I am new to penpot (FOSS ftw). I want to learn more about the .penpot files. I know many applications often export these objects as gzip-compressed JSON files, but I tried investigating this:
~/Downloads $ ls
~/Downloads $ mv demo-01.penpot demo-01.gz
~/Downloads $ gunzip demo-01.gz
gzip: demo-01.gz: not in gzip format
~/Downloads $ echo $?
Running strings or file on the file doesn’t return much. What I’m trying to investigate is whether the .penpot will fully represent the project state and if checking it into VCS (e.g. git, etc.) will maintain file integrity.
Hi! The .penpot file is a binary format for improve the importation process. You can export also in zip, that gives you all the internal info: svgs and json.
So, yes, the .penpot file represent the project state, but in a non-human-readeable form. And you can check it to git, and check out again. The problems will be if git needs to generate diffs and merges: git cannot generate meaningful diffs, or merge binary files in any way that could make sense. So probably not the best idea to check in .penpot files to be updated simultaneously for different people.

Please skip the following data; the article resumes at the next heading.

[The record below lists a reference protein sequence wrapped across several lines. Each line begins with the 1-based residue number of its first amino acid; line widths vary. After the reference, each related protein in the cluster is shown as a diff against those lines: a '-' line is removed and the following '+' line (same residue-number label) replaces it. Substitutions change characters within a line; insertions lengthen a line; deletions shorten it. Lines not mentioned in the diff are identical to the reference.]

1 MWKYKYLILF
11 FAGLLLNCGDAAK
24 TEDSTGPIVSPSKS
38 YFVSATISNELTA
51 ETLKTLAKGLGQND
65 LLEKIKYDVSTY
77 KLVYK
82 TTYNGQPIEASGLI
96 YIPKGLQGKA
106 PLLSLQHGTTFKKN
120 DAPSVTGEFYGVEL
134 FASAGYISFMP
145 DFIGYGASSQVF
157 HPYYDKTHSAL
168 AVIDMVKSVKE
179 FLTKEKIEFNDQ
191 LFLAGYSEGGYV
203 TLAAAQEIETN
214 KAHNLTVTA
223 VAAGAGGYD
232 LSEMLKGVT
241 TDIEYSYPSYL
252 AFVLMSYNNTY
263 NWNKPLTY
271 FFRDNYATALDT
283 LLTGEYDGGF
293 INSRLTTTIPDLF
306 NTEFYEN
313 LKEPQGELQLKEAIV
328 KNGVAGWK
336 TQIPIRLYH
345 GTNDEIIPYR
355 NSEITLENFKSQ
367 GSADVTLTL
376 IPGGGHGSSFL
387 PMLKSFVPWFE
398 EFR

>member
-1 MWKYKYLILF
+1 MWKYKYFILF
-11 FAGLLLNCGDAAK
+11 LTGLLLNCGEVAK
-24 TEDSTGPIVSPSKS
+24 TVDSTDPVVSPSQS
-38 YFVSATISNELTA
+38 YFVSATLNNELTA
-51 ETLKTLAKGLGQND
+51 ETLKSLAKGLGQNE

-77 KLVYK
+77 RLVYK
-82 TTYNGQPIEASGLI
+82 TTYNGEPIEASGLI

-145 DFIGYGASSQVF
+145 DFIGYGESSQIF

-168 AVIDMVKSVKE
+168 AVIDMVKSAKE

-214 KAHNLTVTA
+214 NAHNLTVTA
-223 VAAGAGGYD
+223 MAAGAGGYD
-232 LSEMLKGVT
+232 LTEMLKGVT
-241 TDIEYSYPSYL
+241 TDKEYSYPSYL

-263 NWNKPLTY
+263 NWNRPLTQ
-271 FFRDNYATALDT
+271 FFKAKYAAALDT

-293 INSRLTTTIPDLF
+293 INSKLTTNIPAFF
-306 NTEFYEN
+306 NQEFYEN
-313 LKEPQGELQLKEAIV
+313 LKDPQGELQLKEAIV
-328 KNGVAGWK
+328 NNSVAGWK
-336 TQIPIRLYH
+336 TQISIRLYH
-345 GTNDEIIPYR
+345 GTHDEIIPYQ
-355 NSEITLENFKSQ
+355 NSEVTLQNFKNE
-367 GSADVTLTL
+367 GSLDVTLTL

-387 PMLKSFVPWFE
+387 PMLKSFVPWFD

Yes, I think that what you are looking for are the .zip files you get when you “download standard file”. Anyway, if you want VCS diff functionality, you will need to extract them before commit, and zip them again prior to import into Penpot.
Probably this is not much convenient. We are investigating better ways of do version control with Penpot, but it’s not a trivial problem and there is much to think about before we have a detailed plan.
I understand the plausibility for many (developer) teams to check in content to .git
However, git’s focus is clearly on text-based code and it is made for developers (and even many developers have trouble with using it well).
There are jokes about the many files that designers keep around and distinguish with ad-hoc naming schemes. However, this method has advantanges in practice: One can easily open several files at the same moment, compare, show to others, print, copy content between them without a lot of effort, just by the virtue of knowing your OS file manager (and that not even well); a practice that I find myself even doing with code and struggle to do efficiently with using git.